Global heating

Despite pandemic, CO2 hits new record

Greenhouse gas in atmosphere continues accelerating, reaching the highest concentration ever recorded in May 2020.


For a discussion of the significance of this graph from an ecosocialist perspective, see “The Keeling Curve at 60: A portrait of climate crisis,” in Climate & Capitalism, April 24, 2018.


(Scripps Institute of Oceanography, June 4, 2020) — Atmospheric carbon dioxide measured at Mauna Loa Observatory reached a monthly peak exceeding 417 parts per million (ppm) in May 2020, the highest monthly total ever recorded, scientists from Scripps Institution of Oceanography at the University of California San Diego and NOAA announced today.

This year’s peak value recorded by Scripps was 2.4 parts per million (ppm) higher than the 2019 peak of 414.8 ppm recorded in May 2019. Scripps scientists reported a May average of 417.2 ppm. NOAA scientists reported a May average of 417.1 ppm.

Monthly CO2 values at Mauna Loa first breached the 400 ppm threshold in 2014, and are now at levels not experienced by the atmosphere in several million years.

The rate of increase during 2020 does not appear to reflect a reduction in pollution emissions due to the sharp, worldwide economic slowdown in response to the coronavirus pandemic. The reason is that the drop in emissions would need to be large enough to stand out from natural CO2 variability, caused by how plants and soils respond to seasonal and annual variations of temperature, humidity, soil moisture, etc. These natural variations are large, and so far the emissions reductions associated with COVID-19 do not stand out. If emissions reductions of 20 to 30 percent were sustained for six to 12 months, then the rate of increase of CO2 measured at Mauna Loa would be slowed.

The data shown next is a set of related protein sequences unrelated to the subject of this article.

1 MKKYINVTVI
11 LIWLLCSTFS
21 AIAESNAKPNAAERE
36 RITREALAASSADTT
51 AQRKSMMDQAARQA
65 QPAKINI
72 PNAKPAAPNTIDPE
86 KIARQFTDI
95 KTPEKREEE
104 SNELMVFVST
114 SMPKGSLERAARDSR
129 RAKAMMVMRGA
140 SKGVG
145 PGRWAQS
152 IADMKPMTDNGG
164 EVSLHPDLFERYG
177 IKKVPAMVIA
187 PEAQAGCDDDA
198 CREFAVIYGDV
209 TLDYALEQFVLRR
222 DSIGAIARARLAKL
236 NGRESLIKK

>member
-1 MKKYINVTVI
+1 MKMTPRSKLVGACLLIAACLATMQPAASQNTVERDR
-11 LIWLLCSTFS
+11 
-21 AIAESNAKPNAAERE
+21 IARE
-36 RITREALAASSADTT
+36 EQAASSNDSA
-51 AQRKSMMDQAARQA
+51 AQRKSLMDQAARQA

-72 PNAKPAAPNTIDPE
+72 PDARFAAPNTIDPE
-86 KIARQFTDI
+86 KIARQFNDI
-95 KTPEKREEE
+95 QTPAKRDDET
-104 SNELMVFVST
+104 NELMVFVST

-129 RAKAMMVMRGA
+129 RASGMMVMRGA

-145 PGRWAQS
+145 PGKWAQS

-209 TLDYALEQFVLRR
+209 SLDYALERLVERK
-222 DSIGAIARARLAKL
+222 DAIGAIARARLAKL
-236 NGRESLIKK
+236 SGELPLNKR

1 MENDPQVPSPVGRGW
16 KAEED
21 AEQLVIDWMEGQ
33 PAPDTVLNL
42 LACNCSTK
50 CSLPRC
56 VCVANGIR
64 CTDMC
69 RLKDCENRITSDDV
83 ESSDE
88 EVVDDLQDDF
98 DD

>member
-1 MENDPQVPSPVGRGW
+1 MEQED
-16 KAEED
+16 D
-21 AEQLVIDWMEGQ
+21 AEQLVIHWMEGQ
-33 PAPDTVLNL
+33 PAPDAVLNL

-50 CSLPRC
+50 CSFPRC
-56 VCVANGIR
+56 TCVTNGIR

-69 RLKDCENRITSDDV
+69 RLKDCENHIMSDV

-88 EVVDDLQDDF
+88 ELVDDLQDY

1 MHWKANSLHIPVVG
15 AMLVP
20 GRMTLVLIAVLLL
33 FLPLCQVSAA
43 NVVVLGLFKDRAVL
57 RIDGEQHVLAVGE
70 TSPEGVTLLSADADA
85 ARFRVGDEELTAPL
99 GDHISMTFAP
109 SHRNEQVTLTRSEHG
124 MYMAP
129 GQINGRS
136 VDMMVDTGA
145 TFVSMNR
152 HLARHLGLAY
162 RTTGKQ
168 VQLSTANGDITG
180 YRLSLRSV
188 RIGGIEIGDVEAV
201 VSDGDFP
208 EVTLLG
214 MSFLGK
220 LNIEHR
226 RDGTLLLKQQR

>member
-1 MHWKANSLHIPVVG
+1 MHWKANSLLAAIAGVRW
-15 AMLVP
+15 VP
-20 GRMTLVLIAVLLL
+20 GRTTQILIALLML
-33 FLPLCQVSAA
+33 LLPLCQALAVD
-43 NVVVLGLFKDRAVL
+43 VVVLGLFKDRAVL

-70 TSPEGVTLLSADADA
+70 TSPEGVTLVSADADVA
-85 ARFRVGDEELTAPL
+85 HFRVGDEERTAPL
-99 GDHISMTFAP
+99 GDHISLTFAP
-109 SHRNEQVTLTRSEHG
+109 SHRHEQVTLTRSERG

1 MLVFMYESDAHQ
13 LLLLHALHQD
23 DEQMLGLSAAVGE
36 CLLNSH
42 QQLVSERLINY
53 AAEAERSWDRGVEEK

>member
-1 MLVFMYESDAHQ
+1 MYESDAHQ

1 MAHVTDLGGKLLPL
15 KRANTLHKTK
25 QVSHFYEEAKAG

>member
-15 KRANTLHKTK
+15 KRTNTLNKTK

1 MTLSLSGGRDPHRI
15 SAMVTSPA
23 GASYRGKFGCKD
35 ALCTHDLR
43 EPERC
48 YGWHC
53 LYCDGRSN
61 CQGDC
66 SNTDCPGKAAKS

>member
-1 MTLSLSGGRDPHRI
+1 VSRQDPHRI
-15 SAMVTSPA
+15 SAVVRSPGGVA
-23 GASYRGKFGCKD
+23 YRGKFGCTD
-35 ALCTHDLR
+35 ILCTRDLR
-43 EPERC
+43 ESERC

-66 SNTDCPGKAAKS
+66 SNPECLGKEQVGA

“People may be surprised to hear that the response to the coronavirus outbreak hasn’t done more to influence CO2 levels,” said geochemist Ralph Keeling, who runs the Scripps Oceanography CO2 program, “but the buildup of CO2 is a bit like trash in a landfill. As we keep emitting, it keeps piling up. The crisis has slowed emissions, but not enough to show up perceptibly at Mauna Loa. What will matter much more is the trajectory we take coming out of this situation.”

Even though terrestrial plants and the global ocean absorb an amount of CO2 equivalent to about half of 40 billion tons of CO2 pollution emitted by humans each year, the rate of CO2 increase in the atmosphere has been steadily accelerating. In the 1960s, the annual growth averaged about 0.8 ppm per year. It doubled to 1.6 ppm per year in the 1980s and remained steady at 1.5 ppm per year in the 1990s. The average growth rate again surged to 2.0 ppm per year in the 2000s, and increased to 2.4 ppm per year during the last decade. “There is abundant and conclusive evidence” that the acceleration is caused by increased emissions, said Pieter Tans, senior scientist with NOAA’s Global Monitoring Laboratory.

“Progress in emissions reductions is not visible in the CO2 record,” Tans said. ”We continue to commit our planet – for centuries or longer – to more global heating, sea-level rise, and extreme weather events every year. If humans were to suddenly stop emitting CO2, it would take thousands of years for our CO2 emissions so far to be absorbed into the deep ocean and atmospheric CO2 to return to pre-industrial levels.”

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